CAL-laborate Volume 8 June 2002


Web-based program to illustrate metabolic pathways to students

Alan Wise
School of Life Sciences, The Robert Gordon University, St Andrew's St, Aberdeen AB25 1HG, Scotland

There are many excellent Internet resources that illustrate metabolic pathways. The International Union of Biochemistry & Molecular Biology (2002) provides figures illustrating parts of metabolism with chemical structures and enzyme names. More clearly laid out pathways with larger chemical structures have been provided by Miller (1998), and the structures can be visualised in 3D if you have the right plug-in. The well-known wall chart produced by Boehringer-Mannheim (2000) can be accessed online and users can search for a keyword or click on the map itself to see part of it. GenomeNet (2002) provides overview diagrams illustrating sections of metabolism with hotspots that can be clicked to provide detailed information on the enzymes including amino acid and base sequences. These resources are extremely valuable for students who are studying biochemistry in depth, but they are arguably too complex and information intensive for many who are required to study only the major pathways at a basic level.

Since the Internet contains such a vast amount of information, there are undoubtedly many other useful resources and it would be foolish to deny the existence of a program similar to the one described in this paper. The current program was designed to help nutrition students learn about the main metabolic pathways, and in particular the ways in which vitamins are used in metabolism. The program might be useful to other students in the life sciences. The approach to program design was to make it as interactive as possible to enhance exploration and understanding of interrelationships between substances via the inclusion of many hotspots on the screen for navigation and provision of relevant information. Readers are invited to try the program in the free software section of the commercial WinDiets web site:; the author would welcome comments and collaboration from others who wish to evaluate the usefulness of incorporating the program into teaching or who would like to help to develop the program further.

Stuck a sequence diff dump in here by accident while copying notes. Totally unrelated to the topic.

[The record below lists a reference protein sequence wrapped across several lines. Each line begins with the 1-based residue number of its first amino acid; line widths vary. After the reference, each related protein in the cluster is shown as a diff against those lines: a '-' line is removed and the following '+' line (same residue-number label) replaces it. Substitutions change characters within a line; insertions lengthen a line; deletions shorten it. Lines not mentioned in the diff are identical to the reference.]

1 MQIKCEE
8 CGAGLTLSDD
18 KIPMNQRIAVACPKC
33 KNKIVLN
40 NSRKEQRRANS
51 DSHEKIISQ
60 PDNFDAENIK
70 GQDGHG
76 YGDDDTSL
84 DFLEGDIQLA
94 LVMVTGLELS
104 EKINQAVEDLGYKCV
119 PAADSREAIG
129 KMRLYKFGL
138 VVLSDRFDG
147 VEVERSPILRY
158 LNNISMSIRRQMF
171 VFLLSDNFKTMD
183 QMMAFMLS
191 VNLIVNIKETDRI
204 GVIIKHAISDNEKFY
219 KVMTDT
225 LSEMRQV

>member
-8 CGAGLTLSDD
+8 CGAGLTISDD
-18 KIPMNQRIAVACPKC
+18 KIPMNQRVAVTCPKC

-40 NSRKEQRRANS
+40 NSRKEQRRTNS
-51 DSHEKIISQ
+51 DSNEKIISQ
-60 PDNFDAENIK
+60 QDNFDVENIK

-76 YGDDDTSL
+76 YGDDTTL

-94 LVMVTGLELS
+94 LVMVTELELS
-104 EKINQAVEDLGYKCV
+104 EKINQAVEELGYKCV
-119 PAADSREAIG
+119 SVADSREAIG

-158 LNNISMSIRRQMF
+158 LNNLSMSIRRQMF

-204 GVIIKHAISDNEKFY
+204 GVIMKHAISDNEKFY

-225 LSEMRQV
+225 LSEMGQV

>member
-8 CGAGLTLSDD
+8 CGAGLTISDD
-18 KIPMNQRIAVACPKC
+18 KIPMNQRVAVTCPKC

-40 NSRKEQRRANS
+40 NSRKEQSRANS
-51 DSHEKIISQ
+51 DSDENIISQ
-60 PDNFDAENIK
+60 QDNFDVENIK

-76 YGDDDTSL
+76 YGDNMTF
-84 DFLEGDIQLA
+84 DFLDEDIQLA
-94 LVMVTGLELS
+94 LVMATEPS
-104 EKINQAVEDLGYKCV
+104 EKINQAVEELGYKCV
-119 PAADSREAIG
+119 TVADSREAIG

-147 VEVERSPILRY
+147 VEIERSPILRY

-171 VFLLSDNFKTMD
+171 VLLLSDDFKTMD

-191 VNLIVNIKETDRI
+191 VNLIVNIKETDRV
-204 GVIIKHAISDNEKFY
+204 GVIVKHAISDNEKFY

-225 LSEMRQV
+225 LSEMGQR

The program was originally written as a help file, which enabled it to include interactive pathways containing hotspots that led to the next step in the pathway or provided information about enzymes in popup windows (Wise 1998). With the development of the Internet and web technology, it was decided to rewrite the program for the new medium. The screen design (see Figure 1) contains 3 frames, one at the top (Frame 1) and a second, larger, frame at the bottom, split into two frames (Frame 2 on the left and Frame 3 on the right). The whole program is written in JavaScript and each frame is written by a function placed in the opening page (Wise 1999). There is only one file that contains the whole program, which is only 149 Kb in size and hence downloads quickly. The program requires 179 gif files containing the pathways and chemical structures. These are 1-15 Kb in size and are downloaded when required by the program.